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Despite the news headlines of Harper’s ‘victory,’ sixty percent of Canadians still don't support his economic policy. Harper will likely table the same budget that he presented before the election. It focused on the economy and jobs - and no, I don't mean green jobs. Instead, Harper continues to promote and prioritize policies that hold Canada back from a prosperous clean energy future.

The Harper budget proposes to slash funding for clean energy programs and efficiency incentives – all significant job-creation vehicles that happen to protect rather than harm the global climate system.

The Conservatives have yet to introduce climate legislation to meet science-based international commitments to rapidly curtail global warming pollution. Harper’s position isn’t expected to improve over his last 5 years of inaction and obstruction, during which he failed to put in place any meaningful policy to meet his own weak pollution reduction targets (that aren’t even science-based). These policies made Canada a laughing stock in Copenhagen and Cancun. Now, with four years of unchecked Harper power, we’ll likely see more of Harper’s embarrassing stonewalling at international climate change summits including this fall in Durban.

What else have we to look forward to?  Will the government continue to muzzle scientists, who are required to seek ‘pre-approval’ before speaking with journalists?  

Will Harper even end the wasteful stream of $1.4 billion in taxpayer subsidies to incredibly profitable oil and gas companies? Will he even continue to pay lip service by calling for a gradual phase-out of a small portion of these polluter subsidies?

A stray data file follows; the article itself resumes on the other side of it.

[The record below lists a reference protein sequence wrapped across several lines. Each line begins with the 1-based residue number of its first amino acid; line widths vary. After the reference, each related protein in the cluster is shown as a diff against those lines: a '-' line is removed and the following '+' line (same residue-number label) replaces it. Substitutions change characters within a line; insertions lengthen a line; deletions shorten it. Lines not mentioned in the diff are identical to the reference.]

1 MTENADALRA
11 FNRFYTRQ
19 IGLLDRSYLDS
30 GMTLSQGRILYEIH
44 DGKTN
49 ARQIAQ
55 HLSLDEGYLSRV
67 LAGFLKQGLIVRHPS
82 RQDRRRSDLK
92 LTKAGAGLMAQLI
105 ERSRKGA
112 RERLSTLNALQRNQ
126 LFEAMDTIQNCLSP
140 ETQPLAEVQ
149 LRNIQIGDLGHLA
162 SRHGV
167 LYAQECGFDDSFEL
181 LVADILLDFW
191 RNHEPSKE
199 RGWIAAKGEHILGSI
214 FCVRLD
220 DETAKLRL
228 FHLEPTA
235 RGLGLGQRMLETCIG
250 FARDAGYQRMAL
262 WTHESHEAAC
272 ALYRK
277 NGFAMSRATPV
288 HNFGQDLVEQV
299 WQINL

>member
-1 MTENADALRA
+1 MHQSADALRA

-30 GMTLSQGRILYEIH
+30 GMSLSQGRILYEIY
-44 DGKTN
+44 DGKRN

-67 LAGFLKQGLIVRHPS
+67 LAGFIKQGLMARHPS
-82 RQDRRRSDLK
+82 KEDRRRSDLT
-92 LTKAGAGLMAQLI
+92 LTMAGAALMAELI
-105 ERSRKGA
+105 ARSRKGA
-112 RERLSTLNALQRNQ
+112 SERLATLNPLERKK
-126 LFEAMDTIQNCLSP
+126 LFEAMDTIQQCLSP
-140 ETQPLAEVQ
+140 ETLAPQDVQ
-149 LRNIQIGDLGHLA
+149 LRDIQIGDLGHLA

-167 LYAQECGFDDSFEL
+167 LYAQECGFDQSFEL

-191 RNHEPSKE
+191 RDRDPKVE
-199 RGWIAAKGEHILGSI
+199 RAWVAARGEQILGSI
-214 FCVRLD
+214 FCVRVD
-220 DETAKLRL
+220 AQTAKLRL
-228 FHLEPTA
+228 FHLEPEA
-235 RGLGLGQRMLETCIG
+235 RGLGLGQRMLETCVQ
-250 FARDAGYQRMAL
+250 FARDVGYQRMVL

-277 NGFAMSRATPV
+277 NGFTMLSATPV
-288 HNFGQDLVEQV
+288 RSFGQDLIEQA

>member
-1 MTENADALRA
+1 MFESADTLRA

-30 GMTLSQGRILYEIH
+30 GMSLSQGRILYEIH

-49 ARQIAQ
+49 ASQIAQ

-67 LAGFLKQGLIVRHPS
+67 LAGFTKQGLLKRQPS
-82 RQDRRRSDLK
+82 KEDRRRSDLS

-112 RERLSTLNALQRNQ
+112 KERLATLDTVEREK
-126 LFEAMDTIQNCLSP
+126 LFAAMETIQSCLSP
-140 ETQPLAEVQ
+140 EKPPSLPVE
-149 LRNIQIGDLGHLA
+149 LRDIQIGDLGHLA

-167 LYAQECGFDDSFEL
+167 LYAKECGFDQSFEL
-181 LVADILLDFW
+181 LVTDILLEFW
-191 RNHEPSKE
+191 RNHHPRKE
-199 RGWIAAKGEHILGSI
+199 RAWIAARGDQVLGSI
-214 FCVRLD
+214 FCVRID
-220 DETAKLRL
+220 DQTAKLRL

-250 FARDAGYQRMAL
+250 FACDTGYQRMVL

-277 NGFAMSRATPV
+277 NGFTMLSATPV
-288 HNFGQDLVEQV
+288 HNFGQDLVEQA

The world’s scientists have cautioned that climate disruption won’t wait four more years for a real Canadian action plan to materialize – if it does then – so we must act now, with or without Harper.

Even though we have our work cut out for us, this election caused a noticeable shift in Canadian politics, one that not only felt inspiring during the run-up to the election, but also one that produced a tangible outcome. The feeling that I have is like nothing I've ever experienced, and I know I’m not the only one who feels it.

A movement was born over the past few weeks, when Canadian youth woke up and engaged in politics. They are organizing. 

In my free time outside work obligations, I am one of those organizers. Some friends and I recently staged an action outside of a Harper press conference in Victoria. We criticized Harper’s campaign for failing to mention the issues that really mattered to young people – including climate and the environment.

Because of recent pressure on the Conservatives for kicking a student out of a rally and attempting to nix a special ballot on a university campus, a group of us were invited in (with no media present) to speak with the Prime Minister. In typical Harper fashion, we were allowed to ask 2 questions, the first about post-secondary education, the second about Canada’s horrible reputation for climate change inaction.

Demonstrating how out of touch he is with the most pressing challenge facing humanity, Mr. Harper seemed unfamiliar about the upcoming UN climate talks in Durban, and when he talked about Canada’s representative at the most recent climate talks, he referred to “Minister Prentice” (wrong guy, it was John Baird). At that moment, I worried for the future of my country.  

And I'm not alone. Many people fear what a Conservative majority will mean for the issues that many Canadians care about: banning dangerous tanker traffic on the west coast, ending dirty energy subsidies, and creating binding legislation for global warming pollution reductions. We are faced with an uncertain future, while scientists continue to alert us that there is no time to waste. 

We must work together to hold this government accountable. We need to work together for our First Nations communities that are suffering environmental anguish, for the accountability and oversight necessary to rein in the dirty tar sands boom, and for investment in a renewable energy future. We must demand a clean future, and a world that is safe for our children. 

Over the coming months and years, we must be vigilant, and work with an urgency and sense of purpose. We don't have time to wait for a new government to respond to the environmental crisis. We must respond now.

We must lead now. To the 'real majority' of Canadians out there, are you ready?

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October 06 2010

15:31

September 07 2010

19:28

Street Cred vs. Green Cred

Arizona's Green Party is not amused by a Republican operative's effort to recruit people from the streets to run as Green candidates on the November ballot.